One method of detecting a breach utilizes one or more radiation sensors. In one aspect, the radiation sensor is a light sensor that detects light in one or more wave lengths. A light sensor inside the container or inside the lock housing could detect the container being breached (e.g., removing a door or cutting a hole in one of the walls) or could detect the lock housing being breached (opened, cut or broken), respectively. If the light sensor detects a change in the ambient light of the container or the lock housing, the sensor will wake up the processor 404 and/or the lock controller 408 of the lock mechanism (or an inductive power supply circuit) and will transmit information regarding the light readings, time stamp and sensor identification to the lock mechanism. Alternatively, the sensor could wait until the lock mechanism wakes up and then transmit the information.

The radiation sensor could also comprise RF sensors (e.g., AM transceivers) located in the lock and in the container. The RF sensor in the lock mechanism could periodically monitor the RF sensor in the container. If the signal strength of the signal received by RF sensor in the lock mechanism increases above a threshold level, this could be an indication that the container has been breached (e.g., a door removed or a hole cut in the container.

Another method of detecting a breach of the container utilizes one or more motion sensors such as an accelerometer or rate gyro in the lock mechanism or attached to a door of the container, for example. If the motion sensor detects a rotational rate (angular velocity) greater than a threshold rate, then this could be indicative of the doors being opened or at least that the lock mechanism is not secured to both bars of the container. Alternatively, if the motion sensor detects an angle of rotation greater than a threshold angle, then this could also indicate that the door or doors have been opened or that the lock mechanism is not secured to both bars of the container.

Referring next to FIG. 16, a shipping container system 1600 includes a shipping container 1605 and a lock mechanism 1610 secured to two latch assembly bars 1625 and 1630. A clamp bar 1615 is cinched to the left latch assembly bar 1630 and a latch bar 1620 is cinched to the right latch assembly bar 1625. In this embodiment, the latch assembly bars 1625 and 1630 and the clamp and latch bars 1615 and 1620 are electrically conductive.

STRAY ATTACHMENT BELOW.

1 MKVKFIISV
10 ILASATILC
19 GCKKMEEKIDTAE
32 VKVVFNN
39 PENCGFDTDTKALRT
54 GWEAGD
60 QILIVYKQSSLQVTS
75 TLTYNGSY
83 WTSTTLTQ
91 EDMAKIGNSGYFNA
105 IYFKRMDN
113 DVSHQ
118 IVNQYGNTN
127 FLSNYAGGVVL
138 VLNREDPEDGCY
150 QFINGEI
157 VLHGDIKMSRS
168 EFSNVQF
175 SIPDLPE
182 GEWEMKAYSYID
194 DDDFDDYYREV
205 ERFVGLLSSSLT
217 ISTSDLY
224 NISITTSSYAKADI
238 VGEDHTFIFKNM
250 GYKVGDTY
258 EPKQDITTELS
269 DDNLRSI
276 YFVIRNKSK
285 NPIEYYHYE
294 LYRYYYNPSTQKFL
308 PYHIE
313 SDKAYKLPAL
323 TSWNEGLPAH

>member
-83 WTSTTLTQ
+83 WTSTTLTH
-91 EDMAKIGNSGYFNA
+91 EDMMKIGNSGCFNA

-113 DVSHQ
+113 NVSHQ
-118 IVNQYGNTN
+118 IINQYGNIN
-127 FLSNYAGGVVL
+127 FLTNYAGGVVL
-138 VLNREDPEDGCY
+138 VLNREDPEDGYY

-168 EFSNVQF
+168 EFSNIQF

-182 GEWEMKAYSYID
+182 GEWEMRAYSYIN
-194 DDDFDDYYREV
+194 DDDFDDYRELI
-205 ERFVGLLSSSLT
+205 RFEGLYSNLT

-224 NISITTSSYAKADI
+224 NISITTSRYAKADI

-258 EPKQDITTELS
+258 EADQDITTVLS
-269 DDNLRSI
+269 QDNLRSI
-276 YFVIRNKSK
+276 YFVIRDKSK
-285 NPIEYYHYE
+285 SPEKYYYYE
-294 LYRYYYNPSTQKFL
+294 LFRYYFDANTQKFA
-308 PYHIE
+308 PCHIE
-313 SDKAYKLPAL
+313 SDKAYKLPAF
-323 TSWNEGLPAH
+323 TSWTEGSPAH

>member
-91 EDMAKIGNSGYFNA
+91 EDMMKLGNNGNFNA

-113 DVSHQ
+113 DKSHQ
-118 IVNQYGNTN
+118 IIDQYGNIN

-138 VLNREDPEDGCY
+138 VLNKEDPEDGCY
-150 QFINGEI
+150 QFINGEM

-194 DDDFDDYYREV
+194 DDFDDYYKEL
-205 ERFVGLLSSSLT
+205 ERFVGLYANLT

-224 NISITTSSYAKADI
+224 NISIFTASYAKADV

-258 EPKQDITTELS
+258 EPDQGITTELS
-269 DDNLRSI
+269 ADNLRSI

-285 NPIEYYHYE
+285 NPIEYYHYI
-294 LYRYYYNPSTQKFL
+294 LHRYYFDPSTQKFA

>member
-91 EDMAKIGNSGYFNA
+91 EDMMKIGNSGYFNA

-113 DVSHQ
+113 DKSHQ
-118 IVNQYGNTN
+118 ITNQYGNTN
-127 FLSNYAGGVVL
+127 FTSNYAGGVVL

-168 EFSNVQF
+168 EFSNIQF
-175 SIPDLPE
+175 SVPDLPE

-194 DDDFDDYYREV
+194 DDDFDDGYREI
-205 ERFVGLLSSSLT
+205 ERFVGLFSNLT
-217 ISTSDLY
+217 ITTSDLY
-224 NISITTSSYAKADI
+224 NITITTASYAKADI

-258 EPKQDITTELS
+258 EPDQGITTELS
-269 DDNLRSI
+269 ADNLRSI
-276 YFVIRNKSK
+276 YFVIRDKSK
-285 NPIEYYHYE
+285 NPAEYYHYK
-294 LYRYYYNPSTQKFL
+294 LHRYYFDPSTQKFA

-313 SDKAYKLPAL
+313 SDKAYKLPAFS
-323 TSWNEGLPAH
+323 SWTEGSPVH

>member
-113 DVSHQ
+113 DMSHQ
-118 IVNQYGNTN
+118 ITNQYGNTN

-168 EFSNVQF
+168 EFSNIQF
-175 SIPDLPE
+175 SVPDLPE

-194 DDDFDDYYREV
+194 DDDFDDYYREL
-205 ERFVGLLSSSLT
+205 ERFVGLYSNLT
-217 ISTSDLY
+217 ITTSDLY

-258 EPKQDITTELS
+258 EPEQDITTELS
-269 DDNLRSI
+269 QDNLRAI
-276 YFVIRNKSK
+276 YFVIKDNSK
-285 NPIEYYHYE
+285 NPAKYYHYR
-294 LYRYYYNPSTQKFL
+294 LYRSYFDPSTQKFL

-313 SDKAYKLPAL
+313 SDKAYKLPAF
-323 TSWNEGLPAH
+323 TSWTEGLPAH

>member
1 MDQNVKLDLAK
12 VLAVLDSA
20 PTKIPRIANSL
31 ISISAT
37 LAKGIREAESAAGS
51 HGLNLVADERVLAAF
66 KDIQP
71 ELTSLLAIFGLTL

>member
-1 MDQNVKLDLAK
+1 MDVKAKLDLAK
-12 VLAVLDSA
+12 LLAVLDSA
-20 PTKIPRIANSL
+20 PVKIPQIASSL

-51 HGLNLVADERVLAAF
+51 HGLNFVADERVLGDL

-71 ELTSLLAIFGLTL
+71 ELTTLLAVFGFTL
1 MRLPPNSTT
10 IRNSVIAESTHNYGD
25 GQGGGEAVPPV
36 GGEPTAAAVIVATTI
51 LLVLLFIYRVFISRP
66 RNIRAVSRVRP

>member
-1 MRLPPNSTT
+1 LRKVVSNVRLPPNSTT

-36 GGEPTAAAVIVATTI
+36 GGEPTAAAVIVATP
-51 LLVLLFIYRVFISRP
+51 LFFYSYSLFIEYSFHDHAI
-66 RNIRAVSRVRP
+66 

The lock mechanism 1610 includes an electronic signal generator (not shown) coupled to latch bar 1620 (or coupled to the clamp bar 1615) and an electrical signal detector (not shown) coupled to the clamp bar 1615 (or coupled to the latch bar 1620). The electrical signal generator transmits a signal of a known shape (e.g., a modulated signal including a known code, e.g., a serial number, modulated on a carrier wave) and strength into the right latch assembly bar 1625. The transmitted signal travels through the bar 1625 and through the container, as illustrated by the electrical signal lines 1635-1, 1635-2 and 1635-3. As the electrical signal travels through the right latch assembly bar 1625, through various portions of the container 1605 and through the left latch assembly bar 1630, it will be attenuated, delayed and/or shaped, thereby affecting the profile of the signal that is received by the electrical detector coupled to the clamp bar 1615. The path of the pulse illustrated by the lines 1635 is completely arbitrary for illustrative purposes only.